Sir, As you reported on May 22 (FT.com), the eurogroup failed to complete the review of the economic programme with Greece and enable the disbursement of €7bn of Eurozone member taxpayer money to Greece. Negotiations are continuing. Meanwhile, on May 29, Andreas Georgiou again went on trial for violation of duty while he was president of the Hellenic Statistical Authority (Elstat) from August 2010 to August 2015 (The Big Read, December 30, 2016).

These two strands should be linked, but to date have not been. The eurogroup and associated European organizations (the European Stability Mechanism, the European Commission and the European Central Bank) have not established the appropriate linkage.

Mr Georgiou and senior colleagues of his at Elstat are being prosecuted for doing their job in producing honest statistics about Greece’s fiscal condition for 2009, before the start of the first Greek programme, and during the first five years of programmes. Their work is central to the Greek economic reform efforts. It was based on European standards for statistical data quality. Successive Greek governments have committed to comply with those standards and to defend the professional independence of Elstat. The current government and several previous governments have failed to live up to these commitments.

We the undersigned call on the European authorities not to complete the programme review with Greece until and unless the Greek government declares publicly in writing that the statistics compiled by Mr Georgiou and his colleagues at Elstat were accurate and that they were produced and disseminated using appropriate processes and procedures based on European standards.

Michel Camdessus Paris, France; José Manuel Campa Madrid, Spain; Edwin M. Truman Washington, DC, US; Gertrude Trumpel-Gugerell Vienna, Austria; Nicolas Véron Washington, DC, US and Paris, France; Geoffrey Woglom Amherst, MA, US; Edmond Alphandéry Paris, France; Paul Armington Washington, DC, US; Ruthanne Deutsch Washington, DC, US; Robert D Kyle Washington, DC, US; Barry D Nussbaum Annandale, VA, US; Christopher Smart Boston, MA, US; Peter H. Sturm Washington, DC, US; Stephanie Tsantes Lewes, DE, US; Ronald L. Wasserstein Springfield, VA, US; Charles Wyplosz Geneva, Switzerland; Jeromin Zettlemeyer Washington, DC, US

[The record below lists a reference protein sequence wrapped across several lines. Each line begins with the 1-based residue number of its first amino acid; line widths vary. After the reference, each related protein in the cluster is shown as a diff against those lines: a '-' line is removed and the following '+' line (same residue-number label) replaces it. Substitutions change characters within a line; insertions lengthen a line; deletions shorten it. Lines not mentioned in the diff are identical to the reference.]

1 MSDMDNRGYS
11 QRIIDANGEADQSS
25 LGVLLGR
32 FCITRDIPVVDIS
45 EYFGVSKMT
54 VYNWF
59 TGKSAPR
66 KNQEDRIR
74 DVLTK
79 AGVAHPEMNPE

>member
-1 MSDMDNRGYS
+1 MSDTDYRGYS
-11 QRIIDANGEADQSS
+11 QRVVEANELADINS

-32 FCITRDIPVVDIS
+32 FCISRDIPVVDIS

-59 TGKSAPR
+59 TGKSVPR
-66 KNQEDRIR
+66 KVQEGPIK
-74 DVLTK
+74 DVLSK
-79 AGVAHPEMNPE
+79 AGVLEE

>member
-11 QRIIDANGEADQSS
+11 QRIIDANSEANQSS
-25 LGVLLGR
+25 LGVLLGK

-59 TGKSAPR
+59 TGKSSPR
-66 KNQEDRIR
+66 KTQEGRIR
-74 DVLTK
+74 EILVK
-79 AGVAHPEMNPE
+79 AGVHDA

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Written by Sigrún Davídsdóttir

May 31st, 2017 at 6:23 pm

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The ELSTAT saga: the latest

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Former head of ELSTAT, the Greek statistical authority, Andreas Georgiou has been acquitted in the case where he was charged with misdemeanour. Three foreign statisticians came to Athens to bear witness in the case, testifying to Georgiou’s positive work on rectifying the problems of earlier false statistics.

The irony is that the Greek government is silently accepting that civil servants who fixed the problem of a decade or fraudulent statistics are being prosecuted, not those who committed the fraud for years.

But as lister earlier on Icelog this is only one of four cases Georgiou is fighting in Greece. The other cases against Georgiou are still lingering in Greek courts. In the largest case against himm where he is charged with treason for in fact correctly reporting correct statistics, the examining judge has now proposed that the case be dismissed. Stunningly, this is the fourth time a judge proposes to have the case dropped but so far it’s always risen again in a new guise.